There has long been a running joke about how if a husband asks his wife if something is wrong and her response is ,”Nothing,” then he’s in pretty big trouble. I can’t say I am not guilty of that because I am a wife after all. However most of the time, if I am asked what is wrong, “nothing” is my response because it’s a lot easier than saying this:
There are just some days, some hours or minutes that no matter what I do, think of, or concentrate on, I have this feeling like the entire world is one big bright place that I don’t fit into because I can’t be bright and happy just because I am expected to. And it’s not because I don’t want to be bright and happy because if it was a simple as a cat poster that says “Just believe” I would believe that I was happy and I would be that instead of this. I wouldn’t be feeling ashamed that despite all of the many blessings in my life I cannot will myself to just be cheerful or simply not be sad. And “sad” is a stupid word in my opinion that does not adequately explain what it is like to feel like you are sinking into a swamp of negativity. And I am not just sad. But that other word, “depressed” is a word sometimes so marginalized by prescription drug commercials and overlooked as a cop-out by those who don’t understand that how do I avoid telling you I am that and not have you say , “Well, can’t you get over it?”
I can only imagine the face I would get if I said that.
I can only imagine the faces of some of you now who are reading this.
But, the last few days have been a little rough for me. I know enough about myself over the years to identify when I am starting to sink into my own swamp of sadness. (If you haven’t seen the Never-ending Story, shame on you. Rent it now. Watch with a loved one. Repeat) I knew when I had no desire to leave the couch or make a decision that I had begun to sink. I sunk a little farther when I was faced with the reality of a relationship with a family member that will never be what I hoped. I sunk a little farther when I wondered if I really was a good mom or wife or friend. I sunk a bit farther when I heard about the death of a friend’s mother and when I read the news about the murder of a family. And then I lost my temper over something silly and I felt bad for that and I sunk a little bit further. And there I was. Neck deep in the swamp of sadness.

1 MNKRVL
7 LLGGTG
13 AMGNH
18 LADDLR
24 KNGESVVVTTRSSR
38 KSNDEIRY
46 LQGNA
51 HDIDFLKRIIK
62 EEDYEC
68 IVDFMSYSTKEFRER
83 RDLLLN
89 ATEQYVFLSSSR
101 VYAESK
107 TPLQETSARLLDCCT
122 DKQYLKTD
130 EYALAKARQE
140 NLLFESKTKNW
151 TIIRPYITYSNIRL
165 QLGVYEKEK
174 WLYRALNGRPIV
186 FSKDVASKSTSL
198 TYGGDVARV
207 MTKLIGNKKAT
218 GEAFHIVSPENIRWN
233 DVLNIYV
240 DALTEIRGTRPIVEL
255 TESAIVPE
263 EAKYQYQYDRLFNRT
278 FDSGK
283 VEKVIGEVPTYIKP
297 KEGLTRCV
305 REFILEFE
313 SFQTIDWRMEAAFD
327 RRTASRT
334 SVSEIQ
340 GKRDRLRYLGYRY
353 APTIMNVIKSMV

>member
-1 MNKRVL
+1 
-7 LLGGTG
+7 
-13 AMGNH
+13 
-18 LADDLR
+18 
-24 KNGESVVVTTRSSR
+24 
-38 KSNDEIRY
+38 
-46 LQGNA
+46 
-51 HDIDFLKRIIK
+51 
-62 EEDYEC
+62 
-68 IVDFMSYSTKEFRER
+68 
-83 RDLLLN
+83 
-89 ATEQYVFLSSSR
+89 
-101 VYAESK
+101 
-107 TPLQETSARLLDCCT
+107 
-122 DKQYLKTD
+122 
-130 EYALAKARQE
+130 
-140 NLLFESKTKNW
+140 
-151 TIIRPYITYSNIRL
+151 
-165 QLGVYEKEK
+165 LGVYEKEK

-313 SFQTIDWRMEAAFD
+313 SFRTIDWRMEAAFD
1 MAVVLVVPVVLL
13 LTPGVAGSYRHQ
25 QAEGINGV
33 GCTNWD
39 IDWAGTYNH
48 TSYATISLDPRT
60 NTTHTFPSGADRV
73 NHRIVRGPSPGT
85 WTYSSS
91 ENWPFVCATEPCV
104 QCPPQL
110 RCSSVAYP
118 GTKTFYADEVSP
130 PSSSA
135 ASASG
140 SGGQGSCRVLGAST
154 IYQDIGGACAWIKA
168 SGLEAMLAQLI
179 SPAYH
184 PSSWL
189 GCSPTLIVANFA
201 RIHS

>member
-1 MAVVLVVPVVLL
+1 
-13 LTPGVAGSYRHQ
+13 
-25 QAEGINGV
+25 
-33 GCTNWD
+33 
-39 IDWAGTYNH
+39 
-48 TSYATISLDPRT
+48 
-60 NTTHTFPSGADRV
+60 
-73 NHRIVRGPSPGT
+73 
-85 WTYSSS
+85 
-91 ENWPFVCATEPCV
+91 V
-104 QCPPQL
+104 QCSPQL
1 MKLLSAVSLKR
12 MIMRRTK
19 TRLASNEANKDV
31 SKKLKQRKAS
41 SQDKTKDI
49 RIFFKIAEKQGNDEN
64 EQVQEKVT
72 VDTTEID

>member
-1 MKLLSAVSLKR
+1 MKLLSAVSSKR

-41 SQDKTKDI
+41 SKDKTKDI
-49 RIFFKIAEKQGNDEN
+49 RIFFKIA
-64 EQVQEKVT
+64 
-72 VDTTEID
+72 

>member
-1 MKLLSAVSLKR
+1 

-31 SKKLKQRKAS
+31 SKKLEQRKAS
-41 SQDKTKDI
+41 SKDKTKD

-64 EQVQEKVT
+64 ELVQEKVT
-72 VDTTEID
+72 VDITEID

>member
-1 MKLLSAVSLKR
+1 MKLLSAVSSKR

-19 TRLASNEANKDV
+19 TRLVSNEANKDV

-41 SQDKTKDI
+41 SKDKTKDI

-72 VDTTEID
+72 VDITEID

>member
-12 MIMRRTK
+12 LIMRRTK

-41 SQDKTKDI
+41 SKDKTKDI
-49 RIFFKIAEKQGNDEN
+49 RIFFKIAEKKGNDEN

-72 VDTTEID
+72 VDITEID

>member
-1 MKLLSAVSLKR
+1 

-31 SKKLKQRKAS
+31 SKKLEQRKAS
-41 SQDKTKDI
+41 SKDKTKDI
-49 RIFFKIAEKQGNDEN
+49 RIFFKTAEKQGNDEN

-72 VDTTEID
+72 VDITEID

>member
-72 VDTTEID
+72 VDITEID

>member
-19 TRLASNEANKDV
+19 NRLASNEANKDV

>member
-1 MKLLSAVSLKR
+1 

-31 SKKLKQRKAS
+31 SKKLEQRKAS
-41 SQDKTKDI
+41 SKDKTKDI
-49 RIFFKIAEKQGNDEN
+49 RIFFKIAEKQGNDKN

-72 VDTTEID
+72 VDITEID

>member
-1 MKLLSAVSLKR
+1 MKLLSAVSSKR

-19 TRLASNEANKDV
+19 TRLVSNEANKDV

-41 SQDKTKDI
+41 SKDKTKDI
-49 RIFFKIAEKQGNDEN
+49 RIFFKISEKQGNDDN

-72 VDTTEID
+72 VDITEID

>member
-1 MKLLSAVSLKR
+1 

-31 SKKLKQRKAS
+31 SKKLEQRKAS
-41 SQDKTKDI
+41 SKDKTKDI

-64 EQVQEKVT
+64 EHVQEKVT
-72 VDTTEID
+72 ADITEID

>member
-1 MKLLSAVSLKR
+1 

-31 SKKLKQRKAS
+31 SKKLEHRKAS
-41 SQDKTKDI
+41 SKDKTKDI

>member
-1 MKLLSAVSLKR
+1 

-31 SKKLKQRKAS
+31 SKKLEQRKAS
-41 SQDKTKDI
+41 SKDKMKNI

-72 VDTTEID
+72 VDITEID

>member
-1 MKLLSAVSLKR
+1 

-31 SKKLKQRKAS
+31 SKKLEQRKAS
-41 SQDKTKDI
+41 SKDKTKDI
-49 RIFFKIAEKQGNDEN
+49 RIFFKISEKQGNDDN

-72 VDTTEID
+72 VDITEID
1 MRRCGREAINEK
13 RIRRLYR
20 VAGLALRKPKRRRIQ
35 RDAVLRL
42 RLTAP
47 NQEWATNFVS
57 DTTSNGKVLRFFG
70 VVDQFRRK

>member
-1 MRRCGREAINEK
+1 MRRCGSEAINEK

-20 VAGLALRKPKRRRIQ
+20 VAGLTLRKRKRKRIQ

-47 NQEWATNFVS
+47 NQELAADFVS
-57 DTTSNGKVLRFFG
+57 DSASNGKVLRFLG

And then, on the couch feeling sorry for myself over the fact that I am feeling sorry for myself, I end up scrolling on my phone. I end up on Facebook. I came across Wil Wheaton’s post sharing his interview on Smashd about his journey with anxiety and depression. And the words he spoke were never truer:
“I really think the best way to affect change in this whole thing is making it okay to talk about it”
So I am talking about it. Depression is a disease that I have like I have asthma. I struggle to hide it to the point I tell myself I don’t have it. Those closest to me have always known I have it but I know it is hard for them for me to have it as they want to help me escape my swamp but don’t know how to or simply don’t understand why I am there in the first place. But I believe the only way to really escape from the swamp of sadness is to name the thing that is pulling me under. I have to believe not that there is nothing wrong with me but that this now named thing will not stop someone from saying “You are my friend” or “I love you.” It also helps knowing I am not alone in that swamp. I am escaping from the swamp today as I read the words of people like Wil Wheaton and The Bloggess. I am escaping as I recall conversations with friends who are there with me now or have been in that swamp before. My final escape? It will be resuming my regular standing appointment with my friendly neighborhood therapist. I am pretty sure she is missing me anyway.